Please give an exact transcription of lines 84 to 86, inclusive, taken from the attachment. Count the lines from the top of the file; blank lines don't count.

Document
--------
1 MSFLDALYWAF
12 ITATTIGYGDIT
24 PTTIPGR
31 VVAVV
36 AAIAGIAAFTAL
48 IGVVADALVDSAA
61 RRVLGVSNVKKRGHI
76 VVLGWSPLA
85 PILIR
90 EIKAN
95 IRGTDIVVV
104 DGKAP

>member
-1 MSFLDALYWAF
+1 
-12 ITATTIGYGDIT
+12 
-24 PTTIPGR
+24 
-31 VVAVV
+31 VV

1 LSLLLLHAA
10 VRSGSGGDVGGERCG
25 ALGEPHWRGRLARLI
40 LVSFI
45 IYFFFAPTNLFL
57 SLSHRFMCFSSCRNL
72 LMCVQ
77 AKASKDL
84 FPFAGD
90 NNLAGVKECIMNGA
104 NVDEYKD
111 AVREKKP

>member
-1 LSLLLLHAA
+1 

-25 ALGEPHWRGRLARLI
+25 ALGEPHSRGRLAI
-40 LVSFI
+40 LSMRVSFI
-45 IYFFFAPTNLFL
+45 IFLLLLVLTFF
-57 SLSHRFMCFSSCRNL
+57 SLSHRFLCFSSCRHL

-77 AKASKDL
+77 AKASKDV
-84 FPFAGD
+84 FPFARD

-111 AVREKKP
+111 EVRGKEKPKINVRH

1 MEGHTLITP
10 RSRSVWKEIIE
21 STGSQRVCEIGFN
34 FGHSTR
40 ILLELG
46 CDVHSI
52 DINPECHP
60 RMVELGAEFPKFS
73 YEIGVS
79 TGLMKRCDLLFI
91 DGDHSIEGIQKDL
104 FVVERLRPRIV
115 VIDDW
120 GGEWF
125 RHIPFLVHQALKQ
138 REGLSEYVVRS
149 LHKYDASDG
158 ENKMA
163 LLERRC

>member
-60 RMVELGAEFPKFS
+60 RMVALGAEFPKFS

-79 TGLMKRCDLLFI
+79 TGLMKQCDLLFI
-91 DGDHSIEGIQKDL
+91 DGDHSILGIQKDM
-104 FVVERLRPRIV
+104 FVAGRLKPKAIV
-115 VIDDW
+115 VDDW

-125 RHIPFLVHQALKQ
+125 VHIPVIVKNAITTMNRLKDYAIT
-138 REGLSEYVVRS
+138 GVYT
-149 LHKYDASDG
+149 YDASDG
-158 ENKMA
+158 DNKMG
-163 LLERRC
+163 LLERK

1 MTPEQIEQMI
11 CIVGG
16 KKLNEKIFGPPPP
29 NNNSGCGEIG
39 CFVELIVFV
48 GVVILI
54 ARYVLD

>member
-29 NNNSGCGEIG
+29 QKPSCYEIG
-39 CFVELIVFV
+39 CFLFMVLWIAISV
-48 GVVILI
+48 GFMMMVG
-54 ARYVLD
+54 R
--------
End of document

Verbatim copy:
+138 GVYT
-149 LHKYDASDG
+149 YDASDG